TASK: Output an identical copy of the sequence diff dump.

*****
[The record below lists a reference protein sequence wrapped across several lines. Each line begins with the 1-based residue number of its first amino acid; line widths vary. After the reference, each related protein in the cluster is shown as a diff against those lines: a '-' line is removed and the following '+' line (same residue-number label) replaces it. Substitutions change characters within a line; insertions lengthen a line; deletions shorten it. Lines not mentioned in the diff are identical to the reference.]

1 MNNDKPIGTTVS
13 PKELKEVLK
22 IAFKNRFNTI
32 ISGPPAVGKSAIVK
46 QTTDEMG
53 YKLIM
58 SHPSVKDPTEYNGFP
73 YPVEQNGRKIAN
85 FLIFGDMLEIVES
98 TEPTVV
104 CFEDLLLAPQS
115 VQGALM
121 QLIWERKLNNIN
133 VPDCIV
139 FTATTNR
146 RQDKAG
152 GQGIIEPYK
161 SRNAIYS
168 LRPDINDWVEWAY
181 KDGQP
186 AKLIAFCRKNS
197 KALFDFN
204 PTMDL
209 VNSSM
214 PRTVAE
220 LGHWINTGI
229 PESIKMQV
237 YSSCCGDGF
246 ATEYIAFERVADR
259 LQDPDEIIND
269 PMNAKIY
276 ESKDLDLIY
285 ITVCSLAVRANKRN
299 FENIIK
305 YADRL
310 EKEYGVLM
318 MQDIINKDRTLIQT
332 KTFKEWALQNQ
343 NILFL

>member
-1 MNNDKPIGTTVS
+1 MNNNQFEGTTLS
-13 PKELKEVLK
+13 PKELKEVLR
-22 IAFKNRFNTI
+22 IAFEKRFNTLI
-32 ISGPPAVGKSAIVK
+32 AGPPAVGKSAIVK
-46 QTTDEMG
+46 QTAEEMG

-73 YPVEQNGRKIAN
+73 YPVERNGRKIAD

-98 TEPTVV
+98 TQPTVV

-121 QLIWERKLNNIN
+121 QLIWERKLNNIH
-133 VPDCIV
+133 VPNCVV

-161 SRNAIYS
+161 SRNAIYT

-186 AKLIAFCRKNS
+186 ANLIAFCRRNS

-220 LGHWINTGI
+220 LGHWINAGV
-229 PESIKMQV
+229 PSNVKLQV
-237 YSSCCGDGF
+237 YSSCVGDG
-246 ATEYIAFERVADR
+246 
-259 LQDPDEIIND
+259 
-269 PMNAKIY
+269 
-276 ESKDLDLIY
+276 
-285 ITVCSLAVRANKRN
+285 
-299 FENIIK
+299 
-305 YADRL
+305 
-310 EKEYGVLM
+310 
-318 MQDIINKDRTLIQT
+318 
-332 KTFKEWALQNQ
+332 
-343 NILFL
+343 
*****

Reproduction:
[The record below lists a reference protein sequence wrapped across several lines. Each line begins with the 1-based residue number of its first amino acid; line widths vary. After the reference, each related protein in the cluster is shown as a diff against those lines: a '-' line is removed and the following '+' line (same residue-number label) replaces it. Substitutions change characters within a line; insertions lengthen a line; deletions shorten it. Lines not mentioned in the diff are identical to the reference.]

1 MNNDKPIGTTVS
13 PKELKEVLK
22 IAFKNRFNTI
32 ISGPPAVGKSAIVK
46 QTTDEMG
53 YKLIM
58 SHPSVKDPTEYNGFP
73 YPVEQNGRKIAN
85 FLIFGDMLEIVES
98 TEPTVV
104 CFEDLLLAPQS
115 VQGALM
121 QLIWERKLNNIN
133 VPDCIV
139 FTATTNR
146 RQDKAG
152 GQGIIEPYK
161 SRNAIYS
168 LRPDINDWVEWAY
181 KDGQP
186 AKLIAFCRKNS
197 KALFDFN
204 PTMDL
209 VNSSM
214 PRTVAE
220 LGHWINTGI
229 PESIKMQV
237 YSSCCGDGF
246 ATEYIAFERVADR
259 LQDPDEIIND
269 PMNAKIY
276 ESKDLDLIY
285 ITVCSLAVRANKRN
299 FENIIK
305 YADRL
310 EKEYGVLM
318 MQDIINKDRTLIQT
332 KTFKEWALQNQ
343 NILFL

>member
-1 MNNDKPIGTTVS
+1 MNNNQFEGTTLS
-13 PKELKEVLK
+13 PKELKEVLR
-22 IAFKNRFNTI
+22 IAFEKRFNTLI
-32 ISGPPAVGKSAIVK
+32 AGPPAVGKSAIVK
-46 QTTDEMG
+46 QTAEEMG

-73 YPVEQNGRKIAN
+73 YPVERNGRKIAD

-98 TEPTVV
+98 TQPTVV

-121 QLIWERKLNNIN
+121 QLIWERKLNNIH
-133 VPDCIV
+133 VPNCVV

-161 SRNAIYS
+161 SRNAIYT

-186 AKLIAFCRKNS
+186 ANLIAFCRRNS

-220 LGHWINTGI
+220 LGHWINAGV
-229 PESIKMQV
+229 PSNVKLQV
-237 YSSCCGDGF
+237 YSSCVGDG
-246 ATEYIAFERVADR
+246 
-259 LQDPDEIIND
+259 
-269 PMNAKIY
+269 
-276 ESKDLDLIY
+276 
-285 ITVCSLAVRANKRN
+285 
-299 FENIIK
+299 
-305 YADRL
+305 
-310 EKEYGVLM
+310 
-318 MQDIINKDRTLIQT
+318 
-332 KTFKEWALQNQ
+332 
-343 NILFL
+343 